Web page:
Myospalax myospalax 

Scope: Global

Translate page into:

Taxonomy [top]

Kingdom Phylum Class Order Family
Animalia Chordata Mammalia Rodentia Spalacidae

Scientific Name: Myospalax myospalax
Species Authority: (Laxmann, 1773)
Common Name(s):
English Siberian Zokor, Altai Zokor
Myospalax laxmanni Beckmann, 1769

Assessment Information [top]

Red List Category & Criteria: Least Concern ver 3.1
Year Published: 2008
Date Assessed: 2008-06-30
Assessor(s): Tsytsulina, K.
Reviewer(s): Amori, G. (Small Nonvolant Mammal Red List Authority) & Temple, H. (Global Mammal Assessment Team)
Listed as Least Concern, however, in some isolated parts of the range, the population and area of occupancy are declining. Considered Near Threatened in some parts of Kazakhstan and Russia.
Previously published Red List assessments:

Geographic Range [top]

Range Description:Distributed in E Kazakhstan and south of Western Siberia (Russia). The range is fragmented and declining.
Countries occurrence:
Kazakhstan; Russian Federation
Additional data:
Upper elevation limit (metres):2750
Range Map:Click here to open the map viewer and explore range.

Population [top]

Population:Common, in some parts rare, in other abundant species. Secondary commercial species.
Current Population Trend:Unknown
Additional data:
Population severely fragmented:No

Habitat and Ecology [top]

Habitat and Ecology:Inhabit steppes, including those with shrubs, rare forests, meadows and sometimes arable fields. Distribution is connected to soft meadow soils and rich grass vegetation. Avoid dry steppes, rocky and rubbly places. In mountains found up to 2750 m. Obligate subterranean species, with exeption of short foraging expeditions and juvenile dispersal. Burrows have several tiers. Upper level is feeding passages on 5-27 cm under the ground. Lower tier is at 40-110 cm, consist of short passages, store, nest and toilet cells. Diameter of the feeding burrows is 8-13 cm. In total passage length is up to 150 m. Individual areas are separated in spring, but later join one another (Mahmutov, 1972). In the burrows there are temporary and permanent (wintering) nests. The latter is always only one and suited at 15-30 cm below ground, near the main exit. Active usually during dusk and dawn. Feed on roots and green parts of several dozen of plants. In anropogenic places feeds on cultivated plants. Winter supplies (up to 8 kg) consist of roots, bulbs, and scions of different plants, mainly herbs. (Mahmutov, 1977). Does not hibernate. Mate from September-November till March-April (Mahmutov, 1970). Has one litter per year with 1-10, usually 3-5 young.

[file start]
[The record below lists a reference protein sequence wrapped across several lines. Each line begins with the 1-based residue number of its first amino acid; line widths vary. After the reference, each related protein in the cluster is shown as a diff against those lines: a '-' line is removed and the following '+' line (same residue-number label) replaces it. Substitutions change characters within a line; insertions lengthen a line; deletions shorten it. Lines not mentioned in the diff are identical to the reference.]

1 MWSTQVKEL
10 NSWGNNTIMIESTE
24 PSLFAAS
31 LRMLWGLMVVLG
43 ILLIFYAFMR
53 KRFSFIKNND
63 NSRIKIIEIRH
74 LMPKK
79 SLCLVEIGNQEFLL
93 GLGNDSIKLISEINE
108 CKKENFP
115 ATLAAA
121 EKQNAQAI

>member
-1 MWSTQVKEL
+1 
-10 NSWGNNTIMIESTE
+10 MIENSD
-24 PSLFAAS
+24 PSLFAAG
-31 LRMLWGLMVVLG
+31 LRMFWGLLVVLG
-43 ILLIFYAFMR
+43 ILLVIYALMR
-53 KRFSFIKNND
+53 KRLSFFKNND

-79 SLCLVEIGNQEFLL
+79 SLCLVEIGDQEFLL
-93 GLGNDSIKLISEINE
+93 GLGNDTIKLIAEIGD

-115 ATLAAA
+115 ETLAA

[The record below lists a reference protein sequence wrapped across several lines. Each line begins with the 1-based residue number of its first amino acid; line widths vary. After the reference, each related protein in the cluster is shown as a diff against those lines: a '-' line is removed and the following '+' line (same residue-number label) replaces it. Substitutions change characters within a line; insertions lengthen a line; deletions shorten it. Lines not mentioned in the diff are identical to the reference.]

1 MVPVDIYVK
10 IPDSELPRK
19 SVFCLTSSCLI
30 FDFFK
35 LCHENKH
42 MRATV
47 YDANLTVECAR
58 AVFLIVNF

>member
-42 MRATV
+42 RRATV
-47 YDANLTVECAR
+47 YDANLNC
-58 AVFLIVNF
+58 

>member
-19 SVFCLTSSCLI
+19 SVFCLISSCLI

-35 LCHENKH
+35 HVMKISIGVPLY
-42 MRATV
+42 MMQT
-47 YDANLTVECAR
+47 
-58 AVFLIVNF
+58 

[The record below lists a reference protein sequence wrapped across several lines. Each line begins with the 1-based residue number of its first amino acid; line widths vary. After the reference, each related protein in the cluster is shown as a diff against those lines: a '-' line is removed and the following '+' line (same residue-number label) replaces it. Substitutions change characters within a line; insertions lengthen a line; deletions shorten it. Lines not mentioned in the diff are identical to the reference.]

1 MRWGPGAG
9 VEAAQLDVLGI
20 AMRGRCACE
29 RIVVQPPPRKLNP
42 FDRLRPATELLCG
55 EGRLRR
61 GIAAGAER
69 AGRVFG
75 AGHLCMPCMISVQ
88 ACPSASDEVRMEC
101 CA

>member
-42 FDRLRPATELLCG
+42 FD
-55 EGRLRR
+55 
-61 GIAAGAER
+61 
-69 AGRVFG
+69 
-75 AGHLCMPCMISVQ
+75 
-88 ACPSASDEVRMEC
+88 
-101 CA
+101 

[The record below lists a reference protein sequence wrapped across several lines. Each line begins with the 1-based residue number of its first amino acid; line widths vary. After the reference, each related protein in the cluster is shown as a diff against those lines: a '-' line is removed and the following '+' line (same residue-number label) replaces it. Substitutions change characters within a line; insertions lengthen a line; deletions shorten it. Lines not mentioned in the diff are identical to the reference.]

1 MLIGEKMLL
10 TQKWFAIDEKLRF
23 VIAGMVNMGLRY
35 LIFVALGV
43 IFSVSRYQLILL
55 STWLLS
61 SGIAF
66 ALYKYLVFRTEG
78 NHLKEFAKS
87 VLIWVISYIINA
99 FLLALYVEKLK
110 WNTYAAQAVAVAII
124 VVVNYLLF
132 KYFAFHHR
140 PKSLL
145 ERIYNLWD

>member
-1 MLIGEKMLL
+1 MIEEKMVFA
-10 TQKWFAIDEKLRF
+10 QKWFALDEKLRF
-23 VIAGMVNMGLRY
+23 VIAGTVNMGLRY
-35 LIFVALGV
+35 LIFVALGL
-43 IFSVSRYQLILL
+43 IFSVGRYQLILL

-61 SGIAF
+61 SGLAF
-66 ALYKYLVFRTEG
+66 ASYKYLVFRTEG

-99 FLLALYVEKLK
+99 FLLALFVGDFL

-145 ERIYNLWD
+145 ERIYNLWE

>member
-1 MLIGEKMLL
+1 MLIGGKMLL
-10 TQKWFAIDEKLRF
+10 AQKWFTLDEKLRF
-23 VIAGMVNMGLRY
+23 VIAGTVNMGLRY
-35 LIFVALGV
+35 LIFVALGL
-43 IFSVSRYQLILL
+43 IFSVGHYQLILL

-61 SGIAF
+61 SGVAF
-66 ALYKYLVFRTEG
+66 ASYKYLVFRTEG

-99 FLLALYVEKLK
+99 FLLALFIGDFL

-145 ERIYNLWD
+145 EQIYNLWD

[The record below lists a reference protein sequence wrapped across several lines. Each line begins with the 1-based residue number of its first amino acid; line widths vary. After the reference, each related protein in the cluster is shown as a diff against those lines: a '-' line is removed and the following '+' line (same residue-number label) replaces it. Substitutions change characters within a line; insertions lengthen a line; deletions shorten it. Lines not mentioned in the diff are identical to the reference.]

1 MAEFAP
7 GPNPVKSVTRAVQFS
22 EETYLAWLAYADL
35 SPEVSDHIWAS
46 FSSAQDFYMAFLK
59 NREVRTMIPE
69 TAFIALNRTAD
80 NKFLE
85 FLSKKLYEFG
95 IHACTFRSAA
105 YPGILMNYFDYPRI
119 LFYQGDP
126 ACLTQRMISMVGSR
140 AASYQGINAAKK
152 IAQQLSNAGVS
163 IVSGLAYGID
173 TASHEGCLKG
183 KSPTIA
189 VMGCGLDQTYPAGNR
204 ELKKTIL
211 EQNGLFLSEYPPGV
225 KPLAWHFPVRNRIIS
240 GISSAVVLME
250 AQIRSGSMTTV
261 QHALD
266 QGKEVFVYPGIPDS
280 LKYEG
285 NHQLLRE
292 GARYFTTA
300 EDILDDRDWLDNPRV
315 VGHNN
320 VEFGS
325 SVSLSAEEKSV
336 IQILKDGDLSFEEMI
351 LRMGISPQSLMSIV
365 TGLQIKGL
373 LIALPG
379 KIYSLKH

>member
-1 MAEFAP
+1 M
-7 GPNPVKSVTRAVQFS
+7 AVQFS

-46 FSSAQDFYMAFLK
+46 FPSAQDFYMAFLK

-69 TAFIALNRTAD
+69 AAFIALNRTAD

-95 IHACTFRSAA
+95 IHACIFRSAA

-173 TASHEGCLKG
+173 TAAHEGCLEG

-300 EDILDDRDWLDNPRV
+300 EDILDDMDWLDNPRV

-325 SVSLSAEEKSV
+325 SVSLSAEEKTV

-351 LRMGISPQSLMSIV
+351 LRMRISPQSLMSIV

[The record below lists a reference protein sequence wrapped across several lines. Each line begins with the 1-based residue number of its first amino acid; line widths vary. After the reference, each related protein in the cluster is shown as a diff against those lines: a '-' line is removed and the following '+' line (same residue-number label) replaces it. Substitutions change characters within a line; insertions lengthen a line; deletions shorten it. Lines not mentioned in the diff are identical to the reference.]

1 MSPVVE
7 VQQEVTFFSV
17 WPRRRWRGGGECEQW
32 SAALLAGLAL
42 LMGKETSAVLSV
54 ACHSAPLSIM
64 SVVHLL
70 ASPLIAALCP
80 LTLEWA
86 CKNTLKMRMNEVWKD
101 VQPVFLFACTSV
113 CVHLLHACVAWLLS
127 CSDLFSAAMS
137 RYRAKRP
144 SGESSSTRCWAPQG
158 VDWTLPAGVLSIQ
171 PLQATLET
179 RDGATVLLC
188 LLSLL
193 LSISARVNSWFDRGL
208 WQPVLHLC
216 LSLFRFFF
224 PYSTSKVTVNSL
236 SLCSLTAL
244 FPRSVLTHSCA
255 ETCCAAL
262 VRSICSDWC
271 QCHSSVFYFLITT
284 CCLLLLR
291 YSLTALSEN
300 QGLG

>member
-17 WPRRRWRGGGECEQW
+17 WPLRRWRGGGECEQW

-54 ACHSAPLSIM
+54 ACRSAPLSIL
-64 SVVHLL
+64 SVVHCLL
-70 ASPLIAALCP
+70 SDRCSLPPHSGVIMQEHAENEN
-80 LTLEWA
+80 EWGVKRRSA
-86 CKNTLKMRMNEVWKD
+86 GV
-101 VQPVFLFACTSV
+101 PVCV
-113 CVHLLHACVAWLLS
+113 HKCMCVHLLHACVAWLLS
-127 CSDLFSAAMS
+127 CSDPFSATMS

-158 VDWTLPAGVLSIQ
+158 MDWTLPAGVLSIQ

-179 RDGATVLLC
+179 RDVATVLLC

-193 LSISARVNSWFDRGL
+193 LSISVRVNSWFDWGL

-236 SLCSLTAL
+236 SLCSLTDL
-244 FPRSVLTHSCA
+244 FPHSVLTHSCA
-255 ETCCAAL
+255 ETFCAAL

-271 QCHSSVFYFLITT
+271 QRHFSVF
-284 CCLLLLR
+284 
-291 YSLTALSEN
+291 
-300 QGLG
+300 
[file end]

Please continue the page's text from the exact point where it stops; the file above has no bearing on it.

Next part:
Threats [top]

Major Threat(s): Habitat loss due to man-induced activity may significantly influence the area of occupancy in some isolates. Isolated parts of the range are still declining.

Conservation Actions [top]

Conservation Actions: Secondary commercial species, but recently almost not hunted. Occurs in some protected areas. Further conservation measures in some isolated parts of the range are necessary.

Citation: Tsytsulina, K. 2008. Myospalax myospalax. The IUCN Red List of Threatened Species 2008: e.T14119A4394341. . Downloaded on 31 August 2016.
Disclaimer: To make use of this information, please check the <Terms of Use>.
Feedback: If you see any errors or have any questions or suggestions on what is shown on this page, please provide us with feedback so that we can correct or extend the information provided